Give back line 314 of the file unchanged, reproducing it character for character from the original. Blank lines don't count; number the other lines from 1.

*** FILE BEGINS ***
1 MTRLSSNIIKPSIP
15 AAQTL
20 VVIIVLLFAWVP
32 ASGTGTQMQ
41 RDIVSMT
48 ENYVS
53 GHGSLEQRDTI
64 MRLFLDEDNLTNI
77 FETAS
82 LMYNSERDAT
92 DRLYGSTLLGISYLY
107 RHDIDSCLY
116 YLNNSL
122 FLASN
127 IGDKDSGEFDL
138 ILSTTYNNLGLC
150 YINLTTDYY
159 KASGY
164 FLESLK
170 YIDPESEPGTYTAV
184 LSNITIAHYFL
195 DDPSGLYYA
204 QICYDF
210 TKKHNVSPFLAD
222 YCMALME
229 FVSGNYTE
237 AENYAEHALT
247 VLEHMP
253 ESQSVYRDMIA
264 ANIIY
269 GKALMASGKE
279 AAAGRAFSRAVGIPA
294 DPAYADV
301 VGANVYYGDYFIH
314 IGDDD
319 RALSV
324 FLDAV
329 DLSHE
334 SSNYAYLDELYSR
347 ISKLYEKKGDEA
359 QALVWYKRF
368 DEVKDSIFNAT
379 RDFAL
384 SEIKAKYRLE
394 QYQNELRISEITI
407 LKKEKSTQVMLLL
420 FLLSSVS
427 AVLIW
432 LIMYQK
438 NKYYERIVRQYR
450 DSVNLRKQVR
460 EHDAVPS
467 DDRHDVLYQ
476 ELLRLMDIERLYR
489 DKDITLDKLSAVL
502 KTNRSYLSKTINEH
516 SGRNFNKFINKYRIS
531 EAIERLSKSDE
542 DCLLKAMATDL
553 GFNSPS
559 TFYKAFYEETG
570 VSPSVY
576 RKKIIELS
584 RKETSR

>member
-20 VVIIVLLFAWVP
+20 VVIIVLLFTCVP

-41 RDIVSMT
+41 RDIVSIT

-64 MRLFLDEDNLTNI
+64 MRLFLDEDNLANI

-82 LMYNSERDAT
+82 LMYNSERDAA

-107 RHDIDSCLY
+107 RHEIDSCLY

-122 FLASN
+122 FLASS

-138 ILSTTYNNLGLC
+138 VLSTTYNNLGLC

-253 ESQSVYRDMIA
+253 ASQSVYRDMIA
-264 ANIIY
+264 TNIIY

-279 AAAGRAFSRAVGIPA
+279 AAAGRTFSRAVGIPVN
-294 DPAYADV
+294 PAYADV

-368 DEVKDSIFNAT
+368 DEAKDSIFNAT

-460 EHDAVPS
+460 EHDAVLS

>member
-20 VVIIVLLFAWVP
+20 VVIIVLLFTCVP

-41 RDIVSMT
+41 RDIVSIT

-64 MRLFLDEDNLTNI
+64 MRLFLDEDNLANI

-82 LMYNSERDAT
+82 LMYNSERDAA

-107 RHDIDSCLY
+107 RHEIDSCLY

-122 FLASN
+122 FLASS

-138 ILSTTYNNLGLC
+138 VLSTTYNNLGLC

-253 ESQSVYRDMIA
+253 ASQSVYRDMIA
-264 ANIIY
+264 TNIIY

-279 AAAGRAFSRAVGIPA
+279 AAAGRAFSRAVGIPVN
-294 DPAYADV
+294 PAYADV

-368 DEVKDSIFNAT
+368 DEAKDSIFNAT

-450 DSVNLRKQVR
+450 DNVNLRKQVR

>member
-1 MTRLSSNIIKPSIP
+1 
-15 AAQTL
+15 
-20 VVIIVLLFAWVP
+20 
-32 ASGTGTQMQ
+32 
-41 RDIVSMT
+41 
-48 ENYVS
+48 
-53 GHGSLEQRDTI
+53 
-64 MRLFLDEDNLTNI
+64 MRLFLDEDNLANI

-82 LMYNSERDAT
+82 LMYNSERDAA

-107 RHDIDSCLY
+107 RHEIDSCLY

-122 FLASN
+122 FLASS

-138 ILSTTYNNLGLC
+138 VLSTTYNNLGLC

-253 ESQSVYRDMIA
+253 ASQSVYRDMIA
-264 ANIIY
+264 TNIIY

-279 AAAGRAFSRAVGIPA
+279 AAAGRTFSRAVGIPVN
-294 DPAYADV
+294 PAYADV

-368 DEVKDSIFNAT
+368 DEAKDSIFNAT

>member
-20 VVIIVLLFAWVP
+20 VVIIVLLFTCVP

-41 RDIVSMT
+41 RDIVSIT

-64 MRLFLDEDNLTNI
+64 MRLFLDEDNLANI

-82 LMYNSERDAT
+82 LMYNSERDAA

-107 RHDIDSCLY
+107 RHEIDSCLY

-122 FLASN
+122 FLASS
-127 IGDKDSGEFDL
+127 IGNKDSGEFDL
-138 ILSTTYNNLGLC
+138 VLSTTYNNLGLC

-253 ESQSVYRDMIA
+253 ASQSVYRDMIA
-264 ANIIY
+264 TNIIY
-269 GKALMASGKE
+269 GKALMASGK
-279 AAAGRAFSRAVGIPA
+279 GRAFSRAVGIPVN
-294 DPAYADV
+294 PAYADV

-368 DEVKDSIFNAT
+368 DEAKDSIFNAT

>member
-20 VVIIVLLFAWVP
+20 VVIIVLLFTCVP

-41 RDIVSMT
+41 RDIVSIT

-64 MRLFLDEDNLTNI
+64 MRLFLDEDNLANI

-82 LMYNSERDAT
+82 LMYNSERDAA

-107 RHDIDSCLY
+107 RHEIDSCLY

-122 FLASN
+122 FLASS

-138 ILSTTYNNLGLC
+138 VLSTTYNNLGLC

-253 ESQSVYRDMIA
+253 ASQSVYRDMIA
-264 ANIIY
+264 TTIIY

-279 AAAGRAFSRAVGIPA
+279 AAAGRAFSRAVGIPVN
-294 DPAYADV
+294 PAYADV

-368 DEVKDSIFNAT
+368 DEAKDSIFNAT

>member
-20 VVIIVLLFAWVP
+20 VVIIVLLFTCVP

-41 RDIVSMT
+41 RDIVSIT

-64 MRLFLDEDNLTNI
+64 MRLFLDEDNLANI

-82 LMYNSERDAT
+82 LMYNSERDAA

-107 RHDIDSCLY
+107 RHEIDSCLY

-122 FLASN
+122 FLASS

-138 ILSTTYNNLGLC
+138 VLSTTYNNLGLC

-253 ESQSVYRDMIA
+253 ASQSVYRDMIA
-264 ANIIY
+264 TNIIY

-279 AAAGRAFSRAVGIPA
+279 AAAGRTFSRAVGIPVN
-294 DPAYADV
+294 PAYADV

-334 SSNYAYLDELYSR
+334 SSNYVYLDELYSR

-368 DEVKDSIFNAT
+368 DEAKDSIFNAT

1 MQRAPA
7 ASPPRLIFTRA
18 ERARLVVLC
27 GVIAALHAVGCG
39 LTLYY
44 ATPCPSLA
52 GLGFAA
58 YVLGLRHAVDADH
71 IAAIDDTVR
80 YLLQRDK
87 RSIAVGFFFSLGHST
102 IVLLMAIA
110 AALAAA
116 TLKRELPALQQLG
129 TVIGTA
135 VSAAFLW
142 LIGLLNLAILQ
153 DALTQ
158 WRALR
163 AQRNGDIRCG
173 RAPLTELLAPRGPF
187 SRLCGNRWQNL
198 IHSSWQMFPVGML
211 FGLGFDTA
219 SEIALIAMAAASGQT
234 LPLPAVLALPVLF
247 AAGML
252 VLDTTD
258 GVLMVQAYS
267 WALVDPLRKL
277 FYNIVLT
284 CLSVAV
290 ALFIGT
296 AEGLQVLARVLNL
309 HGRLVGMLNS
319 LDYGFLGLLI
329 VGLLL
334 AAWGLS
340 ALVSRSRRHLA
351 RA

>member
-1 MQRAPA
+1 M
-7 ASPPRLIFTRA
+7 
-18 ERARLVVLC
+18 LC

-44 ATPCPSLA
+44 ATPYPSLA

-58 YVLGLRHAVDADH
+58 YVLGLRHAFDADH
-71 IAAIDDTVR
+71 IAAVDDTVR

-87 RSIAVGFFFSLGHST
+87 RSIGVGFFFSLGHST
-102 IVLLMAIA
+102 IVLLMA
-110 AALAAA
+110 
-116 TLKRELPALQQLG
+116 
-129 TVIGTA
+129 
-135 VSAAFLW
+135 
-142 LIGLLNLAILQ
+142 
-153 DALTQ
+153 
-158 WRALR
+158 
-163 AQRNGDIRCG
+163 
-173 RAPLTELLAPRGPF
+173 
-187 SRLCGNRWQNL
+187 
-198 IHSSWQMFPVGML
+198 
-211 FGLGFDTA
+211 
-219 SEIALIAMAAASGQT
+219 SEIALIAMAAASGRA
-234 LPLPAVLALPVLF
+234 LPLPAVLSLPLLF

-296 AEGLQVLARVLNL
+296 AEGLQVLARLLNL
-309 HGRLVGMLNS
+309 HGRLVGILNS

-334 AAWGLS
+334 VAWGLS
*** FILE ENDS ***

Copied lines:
-211 FGLGFDTA